Five key considerations for choosing accounting software

Choosing an accounting software package is a major decision, the results of which you’ll inevitably end up living with for many years, so it’s important to get it right. “Nobody ever got fired for buying IBM”, as the 1960’s maxim went, and more recently, the same could be said for those buying Sage accounting software for SMEs. But in recent years, the choice of software packages for small and medium companies has expanded considerably. Here are a few key points to consider in deciding which is best for you:   1. Does the package meet your core requirements, (ideally without customisation)? All accounting software packages perform a core set of processes – managing invoicing, processing payments to suppliers, reconciling bank balance; but you may be looking for additional requirements such links to your MRP or CRM systems, or the provision of a particular metric for management reporting. A well-tried method for deciding which package best meets your needs is to carefully list all the accounting processes in your organisation, identify those which are (a) essential and can’t be modified, (b) those which can be tweaked to fit and (c) those which could be dropped. When you come to either running the software for a free trial period, or for larger packages, at the reseller’s demonstration day, this should be your checklist to determine the extent to which the package meets your critical requirements.   2. Cloud or server? Key considerations here are cost (see point 3), access to upgrades (usually free on cloud packages) and security (cloud data is backed up automatically, server based data will be down to your own routines)....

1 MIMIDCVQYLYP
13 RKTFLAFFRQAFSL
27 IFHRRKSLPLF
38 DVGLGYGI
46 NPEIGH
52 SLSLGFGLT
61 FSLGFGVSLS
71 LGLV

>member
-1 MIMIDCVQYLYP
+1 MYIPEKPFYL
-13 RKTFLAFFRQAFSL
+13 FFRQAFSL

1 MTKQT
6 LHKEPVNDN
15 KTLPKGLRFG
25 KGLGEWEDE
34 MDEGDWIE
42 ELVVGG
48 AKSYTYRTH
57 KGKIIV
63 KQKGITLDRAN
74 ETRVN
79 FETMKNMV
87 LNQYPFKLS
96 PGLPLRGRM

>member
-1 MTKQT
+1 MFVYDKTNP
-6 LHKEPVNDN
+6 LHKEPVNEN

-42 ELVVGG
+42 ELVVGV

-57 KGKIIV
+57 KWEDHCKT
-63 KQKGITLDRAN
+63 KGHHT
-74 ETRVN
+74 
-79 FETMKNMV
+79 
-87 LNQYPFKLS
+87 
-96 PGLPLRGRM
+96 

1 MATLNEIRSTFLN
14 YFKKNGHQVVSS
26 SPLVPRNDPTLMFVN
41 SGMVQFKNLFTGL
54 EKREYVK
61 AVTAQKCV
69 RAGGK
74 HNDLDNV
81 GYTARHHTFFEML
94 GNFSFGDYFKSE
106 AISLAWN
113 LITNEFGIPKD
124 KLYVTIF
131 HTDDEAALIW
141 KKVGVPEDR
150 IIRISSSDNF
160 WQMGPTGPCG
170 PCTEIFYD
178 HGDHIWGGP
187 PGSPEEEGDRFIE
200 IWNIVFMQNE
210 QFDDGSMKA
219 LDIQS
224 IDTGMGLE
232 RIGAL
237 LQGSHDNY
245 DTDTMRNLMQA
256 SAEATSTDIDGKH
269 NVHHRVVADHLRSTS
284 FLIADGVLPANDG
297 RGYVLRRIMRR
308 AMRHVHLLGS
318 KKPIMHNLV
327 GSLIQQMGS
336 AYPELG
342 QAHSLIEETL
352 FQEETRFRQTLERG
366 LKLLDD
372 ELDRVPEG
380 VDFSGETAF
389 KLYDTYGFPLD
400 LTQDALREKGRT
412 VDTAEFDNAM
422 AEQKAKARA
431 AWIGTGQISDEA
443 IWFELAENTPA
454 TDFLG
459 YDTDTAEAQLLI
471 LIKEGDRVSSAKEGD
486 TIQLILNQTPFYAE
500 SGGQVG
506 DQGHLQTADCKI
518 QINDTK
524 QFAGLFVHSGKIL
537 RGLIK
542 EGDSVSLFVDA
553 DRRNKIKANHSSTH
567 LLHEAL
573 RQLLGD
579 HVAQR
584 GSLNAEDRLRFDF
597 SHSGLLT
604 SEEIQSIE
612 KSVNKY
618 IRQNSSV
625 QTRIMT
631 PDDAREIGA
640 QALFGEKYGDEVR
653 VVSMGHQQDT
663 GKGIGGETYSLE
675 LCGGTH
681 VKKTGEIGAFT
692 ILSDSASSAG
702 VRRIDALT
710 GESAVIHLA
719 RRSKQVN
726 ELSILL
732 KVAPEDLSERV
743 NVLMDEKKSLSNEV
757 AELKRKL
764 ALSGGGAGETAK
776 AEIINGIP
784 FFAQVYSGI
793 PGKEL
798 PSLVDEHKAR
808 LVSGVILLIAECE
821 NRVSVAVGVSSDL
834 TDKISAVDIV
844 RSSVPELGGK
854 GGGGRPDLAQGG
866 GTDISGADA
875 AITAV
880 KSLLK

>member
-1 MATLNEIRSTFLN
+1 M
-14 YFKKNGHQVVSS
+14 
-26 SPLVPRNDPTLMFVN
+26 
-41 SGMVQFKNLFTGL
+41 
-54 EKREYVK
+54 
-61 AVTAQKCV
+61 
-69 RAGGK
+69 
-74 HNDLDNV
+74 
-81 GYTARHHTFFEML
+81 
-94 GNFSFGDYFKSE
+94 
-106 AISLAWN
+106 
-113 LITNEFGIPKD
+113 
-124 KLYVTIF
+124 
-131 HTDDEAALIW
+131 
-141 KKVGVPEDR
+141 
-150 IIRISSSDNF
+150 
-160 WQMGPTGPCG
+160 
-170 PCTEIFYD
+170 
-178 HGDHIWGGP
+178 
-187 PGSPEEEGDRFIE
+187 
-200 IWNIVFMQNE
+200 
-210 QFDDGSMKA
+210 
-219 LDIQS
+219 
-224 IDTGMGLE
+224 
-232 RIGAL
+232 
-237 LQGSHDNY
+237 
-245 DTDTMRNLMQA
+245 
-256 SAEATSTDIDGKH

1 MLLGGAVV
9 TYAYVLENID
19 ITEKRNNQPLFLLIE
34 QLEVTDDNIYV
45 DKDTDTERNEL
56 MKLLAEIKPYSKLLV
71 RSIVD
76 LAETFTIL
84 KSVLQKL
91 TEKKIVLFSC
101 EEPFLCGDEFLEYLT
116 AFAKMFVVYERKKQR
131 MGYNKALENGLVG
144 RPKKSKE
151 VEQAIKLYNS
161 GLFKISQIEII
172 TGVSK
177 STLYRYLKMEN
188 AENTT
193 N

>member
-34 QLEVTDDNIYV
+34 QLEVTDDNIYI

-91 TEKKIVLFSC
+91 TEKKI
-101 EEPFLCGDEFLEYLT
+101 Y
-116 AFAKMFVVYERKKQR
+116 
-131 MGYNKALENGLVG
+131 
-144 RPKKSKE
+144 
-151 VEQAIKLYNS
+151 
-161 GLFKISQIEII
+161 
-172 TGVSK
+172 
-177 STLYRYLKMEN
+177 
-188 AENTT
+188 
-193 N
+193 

A choice of accounting software (at last…)

For many years the default accounting software choice for small companies has been Sage – Instant Accounts for micro companies and Line 50 or 100 for small and medium enterprises. With a huge share of the SME market, Sage have been able to dominate the sector for years whilst offering customers only small changes in functionality. Users have been pushed to buy annual maintenance packages, with support being withdrawn from older versions, forcing them to work with unsupported software or splash out on upgrades. This has now started to change, as cloud-based packages from companies such as New Zealand’s  Xero, offer a whole new set of features at considerably lower prices. This has started to eat into Sage’s market share: With around 100,000 users in the UK and over 600,000 users worldwide, Xero reported year-on-year growth in 2014 of 80%  making them the world’s fastest growing accounting software company. Sage, with annual growth in single digits, is finally starting to stir. Their recently installed CEO Steven Kelly admitted they had been slow to adapt to the cloud-based approach and would need to catch up. At the Sage Summit last August, Kelly also promised to end forced end-of-life migrations to new versions. Sage One launched in 2011 and by June 2015 had built up 92,000 customers in the UK, charging £10 per month, the same as Xero. However, this is hardly stellar growth and only represents a tiny fraction of Sage’s total revenue of £1.4bn. Their website boasts how they had developed Sage Live, a cloud based successor to Line 50, in just 26 weeks, although apart from a rather irritating video,...